Microsoft Teams adds personal features to attract home users

The latest version of Teams can put you and other meeting participants in the same virtual environment, let you tap into live emojis and GIFs, and enhance your group chats.

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Image: fizkes/ iStock

Microsoft is beefing up its Teams app with several options designed to appeal to people who want to connect with family and friends. In a blog post published Monday, the software giant described a host of new features that aim to expand Teams beyond the business environment into the home environment.

SEE: 11 ways to be a consummate professional during Zoom and Microsoft Teams meetings (TechRepublic)

Perhaps the biggest new feature is one called Together mode. With this option available in the desktop app, you can place yourself and other people in the same virtual setting so that it looks like you're all together. You can choose from such environments as a family lounge, a coffee shop and a summer resort.

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Image: Microsoft

If a Together mode with everyone in the same virtual room sounds familiar, that's because Zoom just unveiled a similar feature dubbed Immersive View.

As the coronavirus pandemic has forced people at home and at work to meet virtually, companies like Microsoft, Zoom, Google and others have been promoting and enhancing their virtual meeting software. Zoom has the lion's share of the home market, while Microsoft Teams is more of a business product. To catch on among home users, Microsoft needs to spruce up Teams with more fun and clever features that non-business folks can enjoy.

Beyond Together mode, Teams sports a new collection of live emoji reactions and GIFs, which people can use to liven up their calls. And if you miss a group call, you can catch up on the saved chat and post a clever emoji or GIF to catch everyone's attention and restart the conversation.

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Image: Microsoft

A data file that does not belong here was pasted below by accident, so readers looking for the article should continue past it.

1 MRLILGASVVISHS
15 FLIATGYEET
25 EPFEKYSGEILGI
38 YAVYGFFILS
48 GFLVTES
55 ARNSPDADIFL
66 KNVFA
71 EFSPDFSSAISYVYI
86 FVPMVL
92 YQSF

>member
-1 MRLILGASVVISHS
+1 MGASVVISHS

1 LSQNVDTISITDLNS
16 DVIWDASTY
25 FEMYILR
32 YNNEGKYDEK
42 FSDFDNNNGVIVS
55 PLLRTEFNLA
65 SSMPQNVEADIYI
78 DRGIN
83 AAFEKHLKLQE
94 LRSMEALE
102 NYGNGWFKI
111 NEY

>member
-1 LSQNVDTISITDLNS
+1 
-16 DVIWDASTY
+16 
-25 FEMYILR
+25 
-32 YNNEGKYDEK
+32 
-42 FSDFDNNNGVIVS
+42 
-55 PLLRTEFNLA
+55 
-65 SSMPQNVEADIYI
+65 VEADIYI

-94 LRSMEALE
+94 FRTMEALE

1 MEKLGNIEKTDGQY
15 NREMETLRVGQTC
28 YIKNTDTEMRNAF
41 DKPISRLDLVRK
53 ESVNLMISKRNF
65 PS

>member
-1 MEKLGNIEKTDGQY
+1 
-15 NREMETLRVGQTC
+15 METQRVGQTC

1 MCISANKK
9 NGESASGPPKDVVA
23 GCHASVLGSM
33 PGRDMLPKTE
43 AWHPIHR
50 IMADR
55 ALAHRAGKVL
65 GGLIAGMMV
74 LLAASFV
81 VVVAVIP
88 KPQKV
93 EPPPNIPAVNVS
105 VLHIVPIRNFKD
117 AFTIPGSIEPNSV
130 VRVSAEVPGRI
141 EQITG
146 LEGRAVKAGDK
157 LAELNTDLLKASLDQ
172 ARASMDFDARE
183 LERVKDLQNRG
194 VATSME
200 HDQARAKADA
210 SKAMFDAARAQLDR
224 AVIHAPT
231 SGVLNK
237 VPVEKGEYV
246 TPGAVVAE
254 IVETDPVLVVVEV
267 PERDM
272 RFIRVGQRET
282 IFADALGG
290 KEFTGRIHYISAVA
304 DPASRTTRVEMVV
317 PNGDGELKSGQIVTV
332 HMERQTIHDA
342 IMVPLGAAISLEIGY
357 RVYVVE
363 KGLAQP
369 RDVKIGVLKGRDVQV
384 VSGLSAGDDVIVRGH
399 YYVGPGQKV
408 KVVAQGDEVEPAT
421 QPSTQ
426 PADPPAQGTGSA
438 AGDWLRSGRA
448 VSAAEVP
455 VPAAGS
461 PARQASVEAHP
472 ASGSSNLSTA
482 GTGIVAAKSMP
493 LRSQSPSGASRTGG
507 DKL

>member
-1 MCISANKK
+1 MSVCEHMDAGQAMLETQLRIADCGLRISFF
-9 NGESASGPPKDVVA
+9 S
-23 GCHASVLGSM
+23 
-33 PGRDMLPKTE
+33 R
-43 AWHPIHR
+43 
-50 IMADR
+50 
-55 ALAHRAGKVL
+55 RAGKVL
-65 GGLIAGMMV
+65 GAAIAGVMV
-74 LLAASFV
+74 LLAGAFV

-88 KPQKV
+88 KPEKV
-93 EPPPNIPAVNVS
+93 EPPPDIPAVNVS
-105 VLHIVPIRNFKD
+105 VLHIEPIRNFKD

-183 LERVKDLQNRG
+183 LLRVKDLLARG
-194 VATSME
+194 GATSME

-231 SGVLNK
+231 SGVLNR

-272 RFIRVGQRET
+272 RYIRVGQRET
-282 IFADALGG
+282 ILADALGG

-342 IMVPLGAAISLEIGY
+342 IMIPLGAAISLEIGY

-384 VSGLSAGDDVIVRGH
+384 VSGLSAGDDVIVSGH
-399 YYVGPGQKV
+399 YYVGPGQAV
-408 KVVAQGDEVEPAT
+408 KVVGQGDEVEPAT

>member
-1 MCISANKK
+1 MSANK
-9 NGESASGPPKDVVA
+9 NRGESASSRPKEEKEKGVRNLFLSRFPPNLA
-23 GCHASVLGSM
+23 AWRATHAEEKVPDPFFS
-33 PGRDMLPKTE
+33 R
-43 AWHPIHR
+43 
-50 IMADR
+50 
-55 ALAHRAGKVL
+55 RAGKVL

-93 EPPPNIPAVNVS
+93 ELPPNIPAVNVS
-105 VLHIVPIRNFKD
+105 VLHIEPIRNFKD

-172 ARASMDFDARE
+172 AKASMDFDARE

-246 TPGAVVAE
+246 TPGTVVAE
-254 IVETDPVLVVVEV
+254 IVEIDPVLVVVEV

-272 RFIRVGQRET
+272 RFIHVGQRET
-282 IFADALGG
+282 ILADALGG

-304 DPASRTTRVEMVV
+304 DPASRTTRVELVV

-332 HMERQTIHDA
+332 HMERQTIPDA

Next on the list is a feature designed to spread the use of Teams. Installing Teams and creating the necessary account can be a cumbersome process. Now, if you host a video call to which you want to invite people, you can share the link with anyone, even people who don't use Teams. Your meeting participants can join the call from the app on a computer or mobile device or directly from a browser.

Microsoft is also sprucing up the chat feature in Teams. People can now reply to your messages without needing the Teams app just by responding via an SMS text message. You can go beyond standard text in a chat by creating a shared to-do list and assign people to specific tasks. Anyone in on the action can check off a task when it's accomplished. Plus, you can create polls within a group chat to get everyone's input on a certain question or decision.

Next, a new dashboard in Teams arranges all the shared items for a group, including photos, files, links, shared tasks and events. The goal here is reduce the amount of time and work involved in checking all the associated items for a particular Teams group.

To help people who want to use Teams for both work and for pleasure, Microsoft allows you to create and switch between two different accounts. When you start Teams, you can sign in with a specific account, such as your work account during the day. Then, with Teams already running, you can sign out of your work account and sign back in with your personal account.

Microsoft is rolling out most of the new features, so you may have to wait a couple of days to see them. The Polls feature is coming soon, according to the company, so you'll likely have to wait awhile for that one to pop up.

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